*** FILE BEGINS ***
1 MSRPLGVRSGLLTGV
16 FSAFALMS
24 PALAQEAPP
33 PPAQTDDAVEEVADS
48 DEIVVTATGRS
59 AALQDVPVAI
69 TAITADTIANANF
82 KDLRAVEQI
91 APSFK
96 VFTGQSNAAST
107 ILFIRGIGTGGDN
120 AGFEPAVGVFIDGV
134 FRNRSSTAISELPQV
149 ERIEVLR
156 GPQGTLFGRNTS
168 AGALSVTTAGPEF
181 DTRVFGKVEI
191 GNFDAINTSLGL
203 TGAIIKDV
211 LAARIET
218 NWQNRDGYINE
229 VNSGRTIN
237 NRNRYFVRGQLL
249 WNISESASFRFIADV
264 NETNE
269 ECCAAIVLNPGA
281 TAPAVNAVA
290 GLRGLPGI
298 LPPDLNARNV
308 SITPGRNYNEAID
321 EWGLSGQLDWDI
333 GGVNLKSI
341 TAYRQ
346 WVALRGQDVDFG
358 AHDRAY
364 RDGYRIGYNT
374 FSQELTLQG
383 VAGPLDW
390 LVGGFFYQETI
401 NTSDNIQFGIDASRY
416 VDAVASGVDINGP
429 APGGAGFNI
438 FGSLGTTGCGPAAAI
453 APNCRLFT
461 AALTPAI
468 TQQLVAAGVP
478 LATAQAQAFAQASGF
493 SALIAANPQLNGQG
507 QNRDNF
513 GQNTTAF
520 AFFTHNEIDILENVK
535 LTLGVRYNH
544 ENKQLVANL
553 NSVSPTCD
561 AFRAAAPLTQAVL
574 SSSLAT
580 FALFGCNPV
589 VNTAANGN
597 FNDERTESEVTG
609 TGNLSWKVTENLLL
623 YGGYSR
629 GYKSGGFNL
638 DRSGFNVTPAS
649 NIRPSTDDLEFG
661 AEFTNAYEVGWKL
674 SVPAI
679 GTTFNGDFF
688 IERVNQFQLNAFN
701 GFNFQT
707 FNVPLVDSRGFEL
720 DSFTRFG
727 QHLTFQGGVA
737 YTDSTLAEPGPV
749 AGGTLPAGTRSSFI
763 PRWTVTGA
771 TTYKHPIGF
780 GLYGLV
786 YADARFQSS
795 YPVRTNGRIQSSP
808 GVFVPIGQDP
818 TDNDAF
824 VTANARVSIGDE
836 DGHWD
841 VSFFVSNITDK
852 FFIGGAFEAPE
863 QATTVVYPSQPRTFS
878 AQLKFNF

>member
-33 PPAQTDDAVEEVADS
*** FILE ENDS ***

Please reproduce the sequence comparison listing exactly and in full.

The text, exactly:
1 MSRPLGVRSGLLTGV
16 FSAFALMS
24 PALAQEAPP
33 PPAQTDDAVEEVADS
48 DEIVVTATGRS
59 AALQDVPVAI
69 TAITADTIANANF
82 KDLRAVEQI
91 APSFK
96 VFTGQSNAAST
107 ILFIRGIGTGGDN
120 AGFEPAVGVFIDGV
134 FRNRSSTAISELPQV
149 ERIEVLR
156 GPQGTLFGRNTS
168 AGALSVTTAGPEF
181 DTRVFGKVEI
191 GNFDAINTSLGL
203 TGAIIKDV
211 LAARIET
218 NWQNRDGYINE
229 VNSGRTIN
237 NRNRYFVRGQLL
249 WNISESASFRFIADV
264 NETNE
269 ECCAAIVLNPGA
281 TAPAVNAVA
290 GLRGLPGI
298 LPPDLNARNV
308 SITPGRNYNEAID
321 EWGLSGQLDWDI
333 GGVNLKSI
341 TAYRQ
346 WVALRGQDVDFG
358 AHDRAY
364 RDGYRIGYNT
374 FSQELTLQG
383 VAGPLDW
390 LVGGFFYQETI
401 NTSDNIQFGIDASRY
416 VDAVASGVDINGP
429 APGGAGFNI
438 FGSLGTTGCGPAAAI
453 APNCRLFT
461 AALTPAI
468 TQQLVAAGVP
478 LATAQAQAFAQASGF
493 SALIAANPQLNGQG
507 QNRDNF
513 GQNTTAF
520 AFFTHNEIDILENVK
535 LTLGVRYNH
544 ENKQLVANL
553 NSVSPTCD
561 AFRAAAPLTQAVL
574 SSSLAT
580 FALFGCNPV
589 VNTAANGN
597 FNDERTESEVTG
609 TGNLSWKVTENLLL
623 YGGYSR
629 GYKSGGFNL
638 DRSGFNVTPAS
649 NIRPSTDDLEFG
661 AEFTNAYEVGWKL
674 SVPAI
679 GTTFNGDFF
688 IERVNQFQLNAFN
701 GFNFQT
707 FNVPLVDSRGFEL
720 DSFTRFG
727 QHLTFQGGVA
737 YTDSTLAEPGPV
749 AGGTLPAGTRSSFI
763 PRWTVTGA
771 TTYKHPIGF
780 GLYGLV
786 YADARFQSS
795 YPVRTNGRIQSSP
808 GVFVPIGQDP
818 TDNDAF
824 VTANARVSIGDE
836 DGHWD
841 VSFFVSNITDK
852 FFIGGAFEAPE
863 QATTVVYPSQPRTFS
878 AQLKFNF

>member
-33 PPAQTDDAVEEVADS